Found October 04, 2012 on Optimum Scouting:

Matt BarkleyIn a Friday night Pac-12 match-up, this USC vs. Utah battle features the best quarterback in college football (at least for the time being), an elite interior line match-up, and a handful of playmakers on both sides of the ball.

Read over the scouting reports for the best players for both teams to see who you should be watching in this 9:00 EST game on ESPN.

Matt Barkley, QB, USC (#7) – 6’1, 210 pounds
This is an excerpt from our Pre-Season NFL Draft Guide.
After playing his entire career under USC's sanctions, Barkley decided to return for his senior season to contend for a championship in his first year of experiencing eligibility for it.  He has been battle tested after being named the team's starting quarterback as a true freshman in 2009.  Physically, he's not the most impressive specimen although he is built to play a full 16+ game season.  Teams would like if Barkley was two inches taller but he has played behind massive offensive lines and has shown the ability to anticipate and find windows easily.  He's a perfect fit in a West Coast offense. Barkley displays advanced timing and efficiency from the pocket and delivering quick accurate throws that consistently position receivers for RAC yards.  Even without an elite arm, he is also a special deep passer.  It is rare to find a guy who has the accuracy and touch underneath combined with the same touch and accuracy downfield.  Even the arm strength concerns are overstated as they rarely pose as problems for Barkley who puts more than enough spin on the ball.  The problems arise when teams can get pressure on Barkley and flush him backward.  He doesn't have great redirection ability once athletic pass rushers run loose so he struggles to reset once he's chased in pursuit and accuracy takes a hit.  He could improve his strength in the pocket as well. While he shows the patience and toughness to sit in a collapsing pocket, he doesn't have the natural strength to consistently slip tackles once defenders get their hands on him.  He is a fantastic locker room presence who is your prototypical franchise quarterback.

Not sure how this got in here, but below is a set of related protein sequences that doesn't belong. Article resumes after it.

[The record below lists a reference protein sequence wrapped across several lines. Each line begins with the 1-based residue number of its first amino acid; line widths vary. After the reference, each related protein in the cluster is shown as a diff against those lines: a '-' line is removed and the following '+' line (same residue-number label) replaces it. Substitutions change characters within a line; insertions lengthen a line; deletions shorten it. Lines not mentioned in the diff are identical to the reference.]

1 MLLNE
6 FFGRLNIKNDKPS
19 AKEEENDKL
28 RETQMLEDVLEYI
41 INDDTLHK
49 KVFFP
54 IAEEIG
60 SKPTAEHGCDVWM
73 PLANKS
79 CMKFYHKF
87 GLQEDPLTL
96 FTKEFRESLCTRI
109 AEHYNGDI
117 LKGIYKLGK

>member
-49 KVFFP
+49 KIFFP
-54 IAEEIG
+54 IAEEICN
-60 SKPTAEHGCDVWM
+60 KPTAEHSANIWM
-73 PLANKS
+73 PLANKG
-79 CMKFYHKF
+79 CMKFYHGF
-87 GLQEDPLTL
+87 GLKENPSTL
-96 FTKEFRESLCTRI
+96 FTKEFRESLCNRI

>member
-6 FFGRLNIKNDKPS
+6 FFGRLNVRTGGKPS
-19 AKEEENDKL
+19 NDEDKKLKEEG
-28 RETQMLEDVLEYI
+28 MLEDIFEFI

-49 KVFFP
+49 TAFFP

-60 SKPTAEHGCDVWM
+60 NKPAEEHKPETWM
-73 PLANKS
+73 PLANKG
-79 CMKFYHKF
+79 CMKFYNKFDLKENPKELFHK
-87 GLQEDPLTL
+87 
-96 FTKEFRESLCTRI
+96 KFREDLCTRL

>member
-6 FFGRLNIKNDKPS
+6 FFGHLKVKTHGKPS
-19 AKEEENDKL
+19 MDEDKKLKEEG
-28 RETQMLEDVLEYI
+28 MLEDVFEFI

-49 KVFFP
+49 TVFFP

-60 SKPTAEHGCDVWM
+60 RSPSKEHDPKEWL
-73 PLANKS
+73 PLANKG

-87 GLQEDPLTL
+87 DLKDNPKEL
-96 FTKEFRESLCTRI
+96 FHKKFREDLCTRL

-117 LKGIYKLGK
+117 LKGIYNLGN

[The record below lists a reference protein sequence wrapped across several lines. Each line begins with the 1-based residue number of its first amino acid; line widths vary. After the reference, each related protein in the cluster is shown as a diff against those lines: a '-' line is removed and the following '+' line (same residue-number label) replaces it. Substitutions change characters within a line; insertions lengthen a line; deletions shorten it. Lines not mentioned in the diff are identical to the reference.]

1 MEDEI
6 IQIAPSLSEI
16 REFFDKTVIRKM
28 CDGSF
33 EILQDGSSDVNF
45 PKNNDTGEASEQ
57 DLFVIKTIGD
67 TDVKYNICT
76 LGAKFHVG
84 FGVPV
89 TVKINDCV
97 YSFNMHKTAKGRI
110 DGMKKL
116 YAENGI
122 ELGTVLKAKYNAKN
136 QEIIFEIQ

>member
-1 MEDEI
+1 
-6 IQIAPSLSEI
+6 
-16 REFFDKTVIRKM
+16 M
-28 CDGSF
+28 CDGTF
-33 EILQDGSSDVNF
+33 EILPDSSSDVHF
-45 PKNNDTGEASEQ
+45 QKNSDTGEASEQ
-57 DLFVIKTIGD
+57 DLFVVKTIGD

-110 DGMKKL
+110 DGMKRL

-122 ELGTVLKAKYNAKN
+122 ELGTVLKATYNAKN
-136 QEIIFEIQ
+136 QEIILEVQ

Khaled Holmes, OC, USC (#78) – 6’3, 310 pounds
This is an excerpt from our Pre-Season NFL Draft Guide.
Holmes has had success at all three interior line positions while at USC.  He actually started 13 games as a sophomore at right guard and was an all conference selection there before moving to center as a junior in 2011.  Linemen at USC are very well coached and it would not surprise me to see Holmes make a big leap as a prospect overall with this additional year under his belt.  He projects as a better guard than center at this point but with improved field awareness from the center position he should come out a more polished prospect.  Holmes is built for the position and shows above average athleticism to play in multiple blocking schemes but he's probably a safer bet in a zone scheme.  He is a thickly built player who possesses natural strength throughout his core and displays the feet and tenacity to immediately impact a team's run game.  The major issue with Holmes is how he executes in space.  The big red flag with Holmes is how often you see him on the ground, whether it was a result lunging or simply narrowing his stance too much in crowded areas.  He shows the determination to pick up multiple blocks on the same play and often you will see him running downfield as a lead blocker in the run game.  He is especially adept on co-op blocks and shows smooth, quick footwork to attack the proper shoulder and generate push.  On short yardage situations, USC often runs right behind the rear of Holmes where he consistently explodes out of the snap and surges the pile forward.  2011 was his first year starting from the center position so another year under his belt should help his on field awareness and lead to him taking better angles with better anticipation which could compensate for some athletic limitations.